*I understand how the above paragraph may come across angry. That is not the intent. When dealing with real life and death sometimes the only thing to do is state the facts. That is why the assumptions and declarations of the well people in my peripheral world that I am living the easy life hurts so much. It is so far from the truth and if they were to speak to me and learn of my reality, I might not have to suffer through their unfounded accusations on top of fighting everything else.

Stay tuned for the rest "my typical day". My brain is done for now and I can no longer recall my own reality.

Saturday, March 23, 2013

Please take note

You've heard me say it before, but I will say it again. I HATE asking for money. Hate it. At my core, I am one of the most independent women you will ever encounter. During this process I have had to swallow my pride again and again. Each time, it chips away at my self esteem and self value. So I came up with a helpful solution. As you can see, on the side bar of the blog is a link to my donation site. If you feel like giving there, please do. If you can't afford to give money without getting something in return, I have a new option for you. Take a look up at the Tabs. You will notice a new one. It is called, "A Rewarding Way to Help". Clicking on this tab will find you with information about my personal Mary Kay business. 50% off all sales will go directly to paying for my doctor's visits, medicines, supplements, and basic survival supplies. Please understand that I am not attempting to advance my career through this request, I am merely trying to stay alive.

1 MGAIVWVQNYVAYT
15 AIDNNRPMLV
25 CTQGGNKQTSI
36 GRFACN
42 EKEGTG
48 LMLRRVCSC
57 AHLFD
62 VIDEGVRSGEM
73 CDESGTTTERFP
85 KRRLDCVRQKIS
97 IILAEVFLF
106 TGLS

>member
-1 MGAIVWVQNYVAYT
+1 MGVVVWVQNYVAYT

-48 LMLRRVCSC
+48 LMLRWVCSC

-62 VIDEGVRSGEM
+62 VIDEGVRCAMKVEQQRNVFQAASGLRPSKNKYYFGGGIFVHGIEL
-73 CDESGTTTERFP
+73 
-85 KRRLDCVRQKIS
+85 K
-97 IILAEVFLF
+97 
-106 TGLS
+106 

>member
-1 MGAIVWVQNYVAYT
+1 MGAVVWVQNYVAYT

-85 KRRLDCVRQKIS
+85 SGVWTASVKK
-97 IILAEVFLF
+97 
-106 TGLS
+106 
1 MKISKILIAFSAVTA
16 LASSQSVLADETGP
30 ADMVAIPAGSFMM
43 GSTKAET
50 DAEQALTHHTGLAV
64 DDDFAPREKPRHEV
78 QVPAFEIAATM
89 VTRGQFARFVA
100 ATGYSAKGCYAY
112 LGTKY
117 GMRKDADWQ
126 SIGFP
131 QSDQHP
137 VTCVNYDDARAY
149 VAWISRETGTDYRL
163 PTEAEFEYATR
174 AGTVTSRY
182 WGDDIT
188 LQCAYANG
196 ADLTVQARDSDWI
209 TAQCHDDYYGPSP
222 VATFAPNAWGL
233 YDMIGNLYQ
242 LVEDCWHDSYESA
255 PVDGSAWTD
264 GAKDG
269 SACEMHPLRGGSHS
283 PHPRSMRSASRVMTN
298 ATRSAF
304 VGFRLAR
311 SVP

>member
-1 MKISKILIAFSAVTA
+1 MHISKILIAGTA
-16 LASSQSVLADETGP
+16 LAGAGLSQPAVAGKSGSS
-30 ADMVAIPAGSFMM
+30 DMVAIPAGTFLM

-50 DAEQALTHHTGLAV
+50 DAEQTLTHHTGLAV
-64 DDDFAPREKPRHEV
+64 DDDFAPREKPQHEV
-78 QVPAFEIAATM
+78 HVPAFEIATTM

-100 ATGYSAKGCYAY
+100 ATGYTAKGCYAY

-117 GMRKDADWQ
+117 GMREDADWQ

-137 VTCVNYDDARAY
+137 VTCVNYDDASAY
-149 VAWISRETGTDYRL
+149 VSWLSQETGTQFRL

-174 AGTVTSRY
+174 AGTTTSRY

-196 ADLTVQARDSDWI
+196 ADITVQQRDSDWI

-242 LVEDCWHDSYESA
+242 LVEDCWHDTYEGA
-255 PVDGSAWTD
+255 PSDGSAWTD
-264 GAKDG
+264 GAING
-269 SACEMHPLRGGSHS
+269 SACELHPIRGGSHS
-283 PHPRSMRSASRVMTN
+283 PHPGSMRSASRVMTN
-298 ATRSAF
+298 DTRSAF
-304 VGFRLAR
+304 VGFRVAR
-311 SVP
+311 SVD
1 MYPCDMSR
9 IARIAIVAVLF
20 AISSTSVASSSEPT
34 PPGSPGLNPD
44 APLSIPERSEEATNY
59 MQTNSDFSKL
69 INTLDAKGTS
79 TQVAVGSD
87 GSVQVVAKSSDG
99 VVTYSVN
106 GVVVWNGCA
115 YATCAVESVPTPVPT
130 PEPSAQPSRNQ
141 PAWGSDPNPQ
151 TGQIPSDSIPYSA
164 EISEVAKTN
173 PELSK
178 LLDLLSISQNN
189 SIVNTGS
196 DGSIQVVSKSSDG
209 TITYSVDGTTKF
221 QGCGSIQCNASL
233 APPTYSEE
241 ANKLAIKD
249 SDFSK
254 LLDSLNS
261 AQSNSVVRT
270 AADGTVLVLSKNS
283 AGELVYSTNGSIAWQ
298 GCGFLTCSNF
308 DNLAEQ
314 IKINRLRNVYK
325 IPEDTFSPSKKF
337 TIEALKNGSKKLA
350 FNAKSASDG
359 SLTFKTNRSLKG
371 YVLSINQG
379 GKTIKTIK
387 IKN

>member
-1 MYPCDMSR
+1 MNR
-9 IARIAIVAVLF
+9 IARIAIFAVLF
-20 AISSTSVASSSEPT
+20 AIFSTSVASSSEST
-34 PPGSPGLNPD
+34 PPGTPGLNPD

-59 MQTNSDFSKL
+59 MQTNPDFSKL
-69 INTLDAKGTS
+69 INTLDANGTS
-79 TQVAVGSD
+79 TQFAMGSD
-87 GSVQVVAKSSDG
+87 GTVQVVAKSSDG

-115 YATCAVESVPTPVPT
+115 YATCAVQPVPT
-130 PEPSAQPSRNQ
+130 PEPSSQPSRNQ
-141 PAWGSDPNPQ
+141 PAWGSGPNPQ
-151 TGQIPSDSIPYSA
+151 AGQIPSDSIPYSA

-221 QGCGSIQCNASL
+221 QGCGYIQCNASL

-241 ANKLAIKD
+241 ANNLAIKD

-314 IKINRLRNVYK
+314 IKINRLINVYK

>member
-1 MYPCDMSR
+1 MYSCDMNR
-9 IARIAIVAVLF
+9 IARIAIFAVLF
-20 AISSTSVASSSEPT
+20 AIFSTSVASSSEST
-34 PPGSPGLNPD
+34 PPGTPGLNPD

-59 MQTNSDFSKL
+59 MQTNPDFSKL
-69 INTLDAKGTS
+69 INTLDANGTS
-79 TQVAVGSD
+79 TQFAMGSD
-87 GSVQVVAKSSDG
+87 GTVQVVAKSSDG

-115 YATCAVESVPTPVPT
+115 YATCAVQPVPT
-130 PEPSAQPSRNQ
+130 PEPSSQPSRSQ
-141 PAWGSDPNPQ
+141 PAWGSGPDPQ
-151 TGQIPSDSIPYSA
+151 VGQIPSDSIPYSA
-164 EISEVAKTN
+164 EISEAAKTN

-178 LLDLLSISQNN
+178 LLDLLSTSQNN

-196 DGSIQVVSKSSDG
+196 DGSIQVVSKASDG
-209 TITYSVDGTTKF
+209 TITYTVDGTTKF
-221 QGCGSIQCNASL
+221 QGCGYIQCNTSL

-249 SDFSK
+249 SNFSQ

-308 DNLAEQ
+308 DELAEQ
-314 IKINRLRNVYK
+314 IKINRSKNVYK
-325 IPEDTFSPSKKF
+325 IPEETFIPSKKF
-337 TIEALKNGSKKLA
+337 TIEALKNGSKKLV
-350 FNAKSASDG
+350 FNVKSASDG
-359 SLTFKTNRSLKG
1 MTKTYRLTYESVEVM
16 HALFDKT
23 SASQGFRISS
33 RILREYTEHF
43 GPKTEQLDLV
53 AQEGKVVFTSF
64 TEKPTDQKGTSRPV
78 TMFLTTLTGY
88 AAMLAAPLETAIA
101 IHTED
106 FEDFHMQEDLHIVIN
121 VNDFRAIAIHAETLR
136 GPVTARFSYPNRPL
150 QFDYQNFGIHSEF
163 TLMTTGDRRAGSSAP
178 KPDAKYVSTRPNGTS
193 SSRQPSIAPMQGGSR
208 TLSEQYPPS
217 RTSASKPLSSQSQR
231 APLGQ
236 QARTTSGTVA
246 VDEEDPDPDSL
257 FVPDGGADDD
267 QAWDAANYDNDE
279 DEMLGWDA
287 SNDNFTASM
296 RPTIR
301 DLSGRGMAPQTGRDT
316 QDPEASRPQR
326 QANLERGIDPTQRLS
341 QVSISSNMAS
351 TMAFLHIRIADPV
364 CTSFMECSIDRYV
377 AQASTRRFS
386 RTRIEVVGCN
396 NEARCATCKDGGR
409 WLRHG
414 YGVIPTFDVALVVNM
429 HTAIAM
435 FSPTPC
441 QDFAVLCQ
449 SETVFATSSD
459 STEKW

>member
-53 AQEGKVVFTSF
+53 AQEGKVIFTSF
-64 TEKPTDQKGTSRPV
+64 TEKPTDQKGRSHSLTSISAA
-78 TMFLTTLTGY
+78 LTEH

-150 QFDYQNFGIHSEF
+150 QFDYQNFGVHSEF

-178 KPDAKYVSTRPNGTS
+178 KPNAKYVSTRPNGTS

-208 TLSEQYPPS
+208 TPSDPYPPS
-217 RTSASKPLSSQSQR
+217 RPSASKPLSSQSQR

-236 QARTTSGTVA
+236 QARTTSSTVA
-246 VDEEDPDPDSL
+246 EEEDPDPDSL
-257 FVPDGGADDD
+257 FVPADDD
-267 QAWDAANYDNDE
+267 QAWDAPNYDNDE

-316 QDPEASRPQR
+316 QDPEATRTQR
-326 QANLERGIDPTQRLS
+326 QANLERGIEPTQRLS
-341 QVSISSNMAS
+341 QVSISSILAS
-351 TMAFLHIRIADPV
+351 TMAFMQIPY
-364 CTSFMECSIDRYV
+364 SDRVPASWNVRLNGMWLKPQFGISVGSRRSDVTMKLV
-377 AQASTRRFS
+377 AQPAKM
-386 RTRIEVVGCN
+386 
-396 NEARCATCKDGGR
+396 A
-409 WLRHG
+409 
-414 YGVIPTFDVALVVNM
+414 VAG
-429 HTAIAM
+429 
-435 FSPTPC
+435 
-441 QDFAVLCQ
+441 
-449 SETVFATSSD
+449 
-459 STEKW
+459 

It is important to note, that I will only receive your order if you go through the link on this blog. www.marykay.com/ehartnett